By: Sam Zeff and Matt Hodapp
To get ready for this Archiver, I want you to think back to the 2008 NCAA National Championship game when The Jayhawks would win in overtime. Picture a play early in the first half when KU rebounds the ball, takes off on a fast break that ends up with a dunk on the other end. Ninety-four feet in just seven seconds.
It’s hard to imagine for most of us, but that’s not how basketball was played for most of its existence.
The man who invented that style of play, that moved the game from the two hand set shot that can only be pictured in black and white, is a Kansan who literally changed the complexion of the sport.
A documentary came out last year celebrating the life of that coach. "Fast Break: The Legend of John McLendon" was directed by University of Kansas film Professor Kevin Willmott who says McLendon is an American hero.
“He is one of those guys who perservers all these odds and it changes America and sports for all of us. The game that we love and take for granted now is played the way its played today and looks the way it looks today because of John McLendon,” says Willmott.
McLendon was born in Hiawatha but grew up in Kansas City, Kansas. He attended Northeast Junior High and Sumner High School which was an all African-American school at the time. He wasn’t good enough to make the basketball team but lettered in gymnastics.
He started college at KCK Community College and would eventually land at the University of Kansas. While he wasn’t a very good player, McLendon loved basketball and his step father decided if he wanted to learn to coach he might as well learn from the inventor of the game. So, Mclendon went to KU and studied physical education because that’s where James Naismith, the inventor of the game, taught. But as painful as it is to hear, KU in 1933 wasn’t the beacon of civil rights that we like to imagine.
“The Free State myth is what we sometimes refer tothis situation as. While abolitionist did a lot to win the Civil War and keep slavery out of the territory, after the Civil War Kansas wasn’t that much different than most of the other northern states,” says Archiver historian Virgil Dean.
“Throughout the late 19th century you have some opportunities for blacks; Kansas is considered a place to go in the post Civil War migration. KU opened up fairly early for blacks, black students enrolled in the 1880s and some graduated. But by the turn of the century it was changing quite a bit. Segregation was becoming more prevalent.”
In 1936, McLendon was the first black man to graduate from KU with a Phys Ed degree. The first barrier he would break. He learned basketball by talking with Naismith and hanging out in Robinson gym watching Phog Allen’s practices. Naismith got McLendon his first job, coaching in Lawrence public schools.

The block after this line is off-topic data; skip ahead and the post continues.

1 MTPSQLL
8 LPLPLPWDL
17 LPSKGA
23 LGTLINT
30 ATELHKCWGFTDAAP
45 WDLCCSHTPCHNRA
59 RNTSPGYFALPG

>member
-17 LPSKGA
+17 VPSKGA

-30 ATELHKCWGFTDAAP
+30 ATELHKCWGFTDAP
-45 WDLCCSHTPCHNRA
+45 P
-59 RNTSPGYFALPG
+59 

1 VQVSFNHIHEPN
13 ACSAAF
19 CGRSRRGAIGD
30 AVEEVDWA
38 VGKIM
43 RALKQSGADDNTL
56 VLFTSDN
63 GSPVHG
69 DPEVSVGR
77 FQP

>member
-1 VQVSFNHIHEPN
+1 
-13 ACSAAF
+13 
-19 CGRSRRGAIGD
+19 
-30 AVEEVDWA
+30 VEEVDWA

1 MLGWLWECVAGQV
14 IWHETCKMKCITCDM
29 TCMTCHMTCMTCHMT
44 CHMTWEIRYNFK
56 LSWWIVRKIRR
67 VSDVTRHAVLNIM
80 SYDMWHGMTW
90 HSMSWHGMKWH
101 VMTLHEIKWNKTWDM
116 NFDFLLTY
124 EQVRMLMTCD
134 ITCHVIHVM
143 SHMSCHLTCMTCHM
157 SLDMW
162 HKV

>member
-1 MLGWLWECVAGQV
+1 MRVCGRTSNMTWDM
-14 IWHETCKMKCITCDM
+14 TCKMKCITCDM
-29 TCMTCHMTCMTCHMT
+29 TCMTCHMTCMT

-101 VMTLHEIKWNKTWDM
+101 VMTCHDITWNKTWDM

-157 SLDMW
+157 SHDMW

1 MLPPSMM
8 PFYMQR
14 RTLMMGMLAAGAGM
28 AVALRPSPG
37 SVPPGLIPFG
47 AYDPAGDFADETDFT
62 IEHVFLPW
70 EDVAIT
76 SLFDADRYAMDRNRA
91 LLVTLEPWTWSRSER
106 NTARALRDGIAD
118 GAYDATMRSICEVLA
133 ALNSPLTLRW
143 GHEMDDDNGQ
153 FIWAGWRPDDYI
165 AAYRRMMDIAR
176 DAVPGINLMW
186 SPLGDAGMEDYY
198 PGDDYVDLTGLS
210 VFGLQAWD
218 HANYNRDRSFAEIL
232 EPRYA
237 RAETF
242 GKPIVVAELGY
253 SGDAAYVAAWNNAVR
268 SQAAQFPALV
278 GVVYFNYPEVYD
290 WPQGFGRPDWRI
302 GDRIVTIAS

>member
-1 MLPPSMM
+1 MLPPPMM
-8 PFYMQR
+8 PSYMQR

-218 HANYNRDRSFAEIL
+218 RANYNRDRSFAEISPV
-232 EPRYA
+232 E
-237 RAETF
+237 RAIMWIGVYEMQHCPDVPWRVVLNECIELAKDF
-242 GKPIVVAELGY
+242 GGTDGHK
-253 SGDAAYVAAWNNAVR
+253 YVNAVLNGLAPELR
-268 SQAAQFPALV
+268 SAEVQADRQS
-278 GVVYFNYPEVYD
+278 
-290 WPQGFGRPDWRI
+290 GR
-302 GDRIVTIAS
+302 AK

Then in 1941 he got his first college head coaching job at North Carolina College for Negroes, now North Carolina Central University. It’s easy to find his coaching records, the fact that he won three consecutive NAIA championship at Tennessee A&I in 1957, ‘58 and ‘59. He was the first coach to ever win back to back to back national championships. He broke a barrier when he became the first black professional coach in 1962 with the Cleveland Pipers of the old American Basketball League. And he broke another barrier in 1966 when he became the first black man to coach at a predominately white college, Cleveland State.
But if you want to know about McLendon the man, there’s only one person to talk to. Professor Milton Katz teaches at the Kansas City Art Institute. Katz’s office is filled with sports memorabilia, mostly baseball and, of course, basketball. While Kevin Willmott made the McLendon documentary, Katz was the driving force behind it.
“I’m a social historian. So I’ve written a lot about civil rights activists over the years and I’m a basketball enthusiast," says Katz.
So when Katz moved to Kansas City in 1974 he went to the NAIA tournament at Municipal Auditorium downtown. That’s where he met McLendon.
“What made me want to write about Coach McLendon was the incredible courage, fortitude and stamina he had to really break the color barrier in Kansas City in collegiate athletics,” Katz says. “He was an extremely humble man, an elegant man, highly educated and really a person with the finest moral character of anyone I’ve ever met.”
The finest moral character of anyone Katz ever met. You hear that sentiment from many others in the film. But just like every other sport in America, well almost every endeavor in America, it would take too long to truly recognize what he meant to basketball. McLendon did well, to be sure, after coaching he went on to a nice career with Converse sneakers. He was inducted into the Hall of Fame in 1979 as a contributor, whatever the hell that means, but finally was inducted as a coach last year at a ceremony in Springfield, Mass.
Even by then, Katz says, McLendon was a mystery to even the biggest basketball fans, “If he was white there’s no doubt that in 1970 when that first letter went to the Hall of Fame nominating as the fourth winnest coach in collegiate basketball he would have been in the Hall of Fame as a coach.”